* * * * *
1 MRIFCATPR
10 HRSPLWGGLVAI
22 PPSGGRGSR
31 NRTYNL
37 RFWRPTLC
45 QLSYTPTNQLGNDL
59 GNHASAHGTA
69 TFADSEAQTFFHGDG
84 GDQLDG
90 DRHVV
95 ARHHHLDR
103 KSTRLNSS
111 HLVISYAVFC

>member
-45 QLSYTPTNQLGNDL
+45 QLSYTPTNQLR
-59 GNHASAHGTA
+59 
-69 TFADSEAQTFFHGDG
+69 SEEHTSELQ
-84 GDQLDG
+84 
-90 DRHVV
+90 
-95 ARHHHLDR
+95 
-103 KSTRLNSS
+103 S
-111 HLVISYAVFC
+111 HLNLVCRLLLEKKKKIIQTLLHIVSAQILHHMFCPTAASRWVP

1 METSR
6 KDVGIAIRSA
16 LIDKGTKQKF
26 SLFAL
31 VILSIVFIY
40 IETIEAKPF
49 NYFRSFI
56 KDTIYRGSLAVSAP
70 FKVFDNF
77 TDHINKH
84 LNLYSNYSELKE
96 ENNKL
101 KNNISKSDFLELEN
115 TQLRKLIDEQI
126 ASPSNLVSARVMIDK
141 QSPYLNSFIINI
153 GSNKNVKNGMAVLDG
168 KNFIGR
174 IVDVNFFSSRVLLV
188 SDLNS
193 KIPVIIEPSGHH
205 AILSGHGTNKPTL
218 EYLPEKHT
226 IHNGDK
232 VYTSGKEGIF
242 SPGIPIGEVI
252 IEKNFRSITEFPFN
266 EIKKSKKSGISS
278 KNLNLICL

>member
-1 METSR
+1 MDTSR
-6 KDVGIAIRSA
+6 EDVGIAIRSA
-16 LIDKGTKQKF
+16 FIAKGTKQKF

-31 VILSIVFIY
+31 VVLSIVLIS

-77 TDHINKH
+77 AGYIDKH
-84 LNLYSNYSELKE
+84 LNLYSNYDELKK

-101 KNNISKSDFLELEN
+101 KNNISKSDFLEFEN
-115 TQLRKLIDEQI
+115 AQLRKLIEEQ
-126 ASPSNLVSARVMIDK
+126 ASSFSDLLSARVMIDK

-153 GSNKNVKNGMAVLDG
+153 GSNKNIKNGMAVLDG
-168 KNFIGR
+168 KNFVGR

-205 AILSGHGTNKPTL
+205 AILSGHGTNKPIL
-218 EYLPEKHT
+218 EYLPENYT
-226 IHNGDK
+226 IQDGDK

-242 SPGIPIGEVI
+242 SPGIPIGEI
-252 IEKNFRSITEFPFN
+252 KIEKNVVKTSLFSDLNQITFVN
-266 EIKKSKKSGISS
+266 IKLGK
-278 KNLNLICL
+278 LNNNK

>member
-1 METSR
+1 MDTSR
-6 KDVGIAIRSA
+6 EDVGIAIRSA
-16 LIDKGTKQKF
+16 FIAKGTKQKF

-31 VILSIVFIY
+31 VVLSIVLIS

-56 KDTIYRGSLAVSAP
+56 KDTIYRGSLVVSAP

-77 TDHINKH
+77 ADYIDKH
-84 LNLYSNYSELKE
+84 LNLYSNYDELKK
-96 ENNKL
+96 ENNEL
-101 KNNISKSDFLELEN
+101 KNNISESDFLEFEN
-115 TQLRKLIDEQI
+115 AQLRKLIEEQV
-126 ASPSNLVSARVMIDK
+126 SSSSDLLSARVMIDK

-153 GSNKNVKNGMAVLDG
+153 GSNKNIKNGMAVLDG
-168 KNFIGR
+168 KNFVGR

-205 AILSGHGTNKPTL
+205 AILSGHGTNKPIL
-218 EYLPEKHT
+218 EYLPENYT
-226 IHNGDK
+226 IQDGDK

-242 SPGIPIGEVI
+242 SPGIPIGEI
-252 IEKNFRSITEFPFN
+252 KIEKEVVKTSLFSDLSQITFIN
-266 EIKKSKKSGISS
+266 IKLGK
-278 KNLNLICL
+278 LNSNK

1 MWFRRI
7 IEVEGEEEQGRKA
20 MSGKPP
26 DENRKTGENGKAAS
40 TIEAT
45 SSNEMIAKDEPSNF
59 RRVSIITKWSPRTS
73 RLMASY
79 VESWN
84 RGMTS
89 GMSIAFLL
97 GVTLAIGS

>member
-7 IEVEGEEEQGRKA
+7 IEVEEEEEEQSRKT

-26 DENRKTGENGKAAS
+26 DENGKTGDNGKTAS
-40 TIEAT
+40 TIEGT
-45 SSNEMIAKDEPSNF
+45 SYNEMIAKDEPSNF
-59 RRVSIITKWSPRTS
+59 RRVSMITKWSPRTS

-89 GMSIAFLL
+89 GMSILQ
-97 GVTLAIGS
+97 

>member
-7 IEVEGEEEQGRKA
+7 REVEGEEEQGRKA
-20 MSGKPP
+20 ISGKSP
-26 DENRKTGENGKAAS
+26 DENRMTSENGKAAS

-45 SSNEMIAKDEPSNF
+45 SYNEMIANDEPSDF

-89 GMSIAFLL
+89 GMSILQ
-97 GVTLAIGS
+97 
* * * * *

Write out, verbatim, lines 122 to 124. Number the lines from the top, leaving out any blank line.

-168 KNFIGR
+168 KNFVGR

-205 AILSGHGTNKPTL